Sump Pump Electrical Problem
Over the past few weeks I've noticed that my sump pump in the basement is tripping the GFCI switch that it is plugged into. I've lived in this house for two years and the GFCI was installed when I moved in, so it is relatively new. I did some quick and simple diagnostics and this is what I found:
-The GFCI does NOT trip when I plug something different into the outlet.
-The GFCI trips when the sump pump is submerged in the sump basin even when the pump isn't pumping
- I pulled the pump out of the water, plugged it in, and it didn't trip.
So, in my amatuerish opinion, this tells me that water is getting to either the electrical parts on the pump or the wires. How should I proceed from here? Should I replace the GFCI anyways since it is a cheap first step? What usually fails on a sump pump that could cause an electrical problem?
I couldn't make out the manufacturer of the pump but the pump switch/float is a SJE Micromaster Plus.
A GFCI is designed to trip when there is at least a 5 milliamp difference between the current flow as measured on the hot and the neutral. The design assumption is that the difference represents a current loss, presumably a ground fault, and at 120 volts 10 milliamps is apparently the maximum safe amount of current that can be passed through you without the potential for injury, so a device that trips at 5 milliamps is considered safe.
Therefore, if your GFCI is functioning correctly, and it appears that it is, the GFCI is sensing a leak to ground from your pump or the float switch. The fact that it occurs when the pump is wet suggests a small leak between the motor winding and the case. If the pump is dry, the case would be energized, but there would be no low resistance ground path for the current to flow through, and the GFCI would not trip. In the wet condition, the path to ground is lower resistance, and you are apparently getting more than 5 milliamps leakage.
You can check the GFCI by pushing the button on the GFCI, if it trips and resets normally, combined with the other tests you did, it is probably OK. You could always replace it, however if the replaced GFCI conditions to trip when the pump is wet, it indicates a fault in the pump, which would need to be replaced to be safe. As to why a pump goes bad, there is a lot of electric wire in a pump, if any of the energized wires get loose, or the insulation breaks down, or the seal goes bad, the wires can come into electrical contact with the case, which would cause the failure.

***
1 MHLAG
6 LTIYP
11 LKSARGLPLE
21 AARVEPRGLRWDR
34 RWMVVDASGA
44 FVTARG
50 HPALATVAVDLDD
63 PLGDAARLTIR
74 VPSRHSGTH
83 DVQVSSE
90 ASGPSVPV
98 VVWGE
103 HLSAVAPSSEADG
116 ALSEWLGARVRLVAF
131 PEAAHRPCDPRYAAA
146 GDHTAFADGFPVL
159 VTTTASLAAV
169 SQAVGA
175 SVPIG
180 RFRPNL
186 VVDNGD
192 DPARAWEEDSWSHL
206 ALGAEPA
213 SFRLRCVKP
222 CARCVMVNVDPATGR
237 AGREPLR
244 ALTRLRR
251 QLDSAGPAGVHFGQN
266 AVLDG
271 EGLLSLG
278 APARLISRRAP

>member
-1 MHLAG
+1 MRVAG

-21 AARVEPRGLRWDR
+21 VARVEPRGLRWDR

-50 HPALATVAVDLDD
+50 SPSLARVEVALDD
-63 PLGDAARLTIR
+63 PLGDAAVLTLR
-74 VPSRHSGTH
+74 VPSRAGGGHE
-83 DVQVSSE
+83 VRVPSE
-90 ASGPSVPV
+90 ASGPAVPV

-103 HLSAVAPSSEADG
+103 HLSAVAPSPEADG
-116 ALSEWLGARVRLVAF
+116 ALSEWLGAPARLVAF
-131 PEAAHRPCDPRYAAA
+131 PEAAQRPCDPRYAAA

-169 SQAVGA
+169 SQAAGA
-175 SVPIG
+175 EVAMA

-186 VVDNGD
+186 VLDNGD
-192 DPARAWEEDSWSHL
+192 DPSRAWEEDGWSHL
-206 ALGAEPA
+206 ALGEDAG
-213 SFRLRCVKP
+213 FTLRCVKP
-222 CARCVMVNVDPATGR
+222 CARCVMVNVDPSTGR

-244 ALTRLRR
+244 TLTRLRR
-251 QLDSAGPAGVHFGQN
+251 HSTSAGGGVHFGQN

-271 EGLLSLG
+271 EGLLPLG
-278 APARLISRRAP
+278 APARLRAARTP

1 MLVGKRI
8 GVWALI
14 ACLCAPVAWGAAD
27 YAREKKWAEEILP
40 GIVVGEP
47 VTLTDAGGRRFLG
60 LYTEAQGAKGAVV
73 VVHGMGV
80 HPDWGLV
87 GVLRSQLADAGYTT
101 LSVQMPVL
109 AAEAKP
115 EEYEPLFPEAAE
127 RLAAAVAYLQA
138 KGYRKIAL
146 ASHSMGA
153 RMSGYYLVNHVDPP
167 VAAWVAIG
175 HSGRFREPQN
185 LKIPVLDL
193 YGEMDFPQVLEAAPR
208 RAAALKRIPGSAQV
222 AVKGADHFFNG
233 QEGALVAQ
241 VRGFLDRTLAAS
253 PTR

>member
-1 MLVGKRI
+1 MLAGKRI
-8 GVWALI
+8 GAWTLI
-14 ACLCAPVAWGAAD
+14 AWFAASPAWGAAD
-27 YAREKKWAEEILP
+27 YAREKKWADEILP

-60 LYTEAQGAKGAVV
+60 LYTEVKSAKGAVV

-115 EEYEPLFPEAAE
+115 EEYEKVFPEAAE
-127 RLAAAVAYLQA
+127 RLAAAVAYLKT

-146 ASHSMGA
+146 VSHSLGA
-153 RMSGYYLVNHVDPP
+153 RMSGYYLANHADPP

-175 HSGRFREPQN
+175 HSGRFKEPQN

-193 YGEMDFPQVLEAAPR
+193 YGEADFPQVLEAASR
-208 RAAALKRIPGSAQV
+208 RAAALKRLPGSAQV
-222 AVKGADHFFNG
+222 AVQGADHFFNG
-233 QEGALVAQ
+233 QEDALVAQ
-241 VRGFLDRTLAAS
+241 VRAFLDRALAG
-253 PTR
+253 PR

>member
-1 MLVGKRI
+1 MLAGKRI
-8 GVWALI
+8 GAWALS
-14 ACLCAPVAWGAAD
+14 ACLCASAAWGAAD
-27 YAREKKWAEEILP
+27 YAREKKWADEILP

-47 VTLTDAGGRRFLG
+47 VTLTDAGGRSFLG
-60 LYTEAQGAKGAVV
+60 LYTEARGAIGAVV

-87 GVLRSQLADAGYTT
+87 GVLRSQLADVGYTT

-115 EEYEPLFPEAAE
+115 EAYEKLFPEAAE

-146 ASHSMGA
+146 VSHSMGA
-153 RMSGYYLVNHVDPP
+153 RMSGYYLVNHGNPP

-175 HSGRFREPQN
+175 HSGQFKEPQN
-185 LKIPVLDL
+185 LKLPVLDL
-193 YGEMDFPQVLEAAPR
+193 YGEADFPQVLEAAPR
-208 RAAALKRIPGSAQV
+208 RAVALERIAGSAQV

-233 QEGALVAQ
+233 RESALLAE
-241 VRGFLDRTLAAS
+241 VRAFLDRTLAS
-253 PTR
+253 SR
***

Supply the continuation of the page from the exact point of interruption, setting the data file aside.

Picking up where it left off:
In most cases, there is no point repairing the pump, as the cost to repair for a small residential pump exceeds the cost to replace. By the way, for sump pump applications, I recommend a commercial grade pump with a cast iron casing, and solids handling capability. I have a Barnes 0.4HP, not that I am endorsing Barnes specifically, but mine has been in service since 1992 with no apparent problems.
It is possible that the float switch is bad, however this seems unlikely since if it were, you would trip the GFCI independently of actions of the pump.
Thank you for the response. I'll pull the pump out and look for obvious signs of failure (cracked gaskets, cracked wire sheathing, etc) but I am resigning myself to the fact that I will probably have to just replace the pump.
I just have to find a place here in town that sells sump pumps - basements aren't too common here in California :)
There always mail order.
I buy a lot from a company call: GRAINGER Industry Supply
You could try Home Depot or Lowes they both sell sump pumps (around here anyway).
If you have no luck with Grainger, one other outfit I deal with a lot is MSC. www.mscdirect.com
They have sump pumps, ship quickly, and will sell to anyone with a credit card.
|All times are GMT -5. The time now is 05:46 AM.|
vBulletin Security provided by vBSecurity v2.2.2 (Pro) - vBulletin Mods & Addons Copyright © 2016 DragonByte Technologies Ltd.
User Alert System provided by Advanced User Tagging (Pro) - vBulletin Mods & Addons Copyright © 2016 DragonByte Technologies Ltd.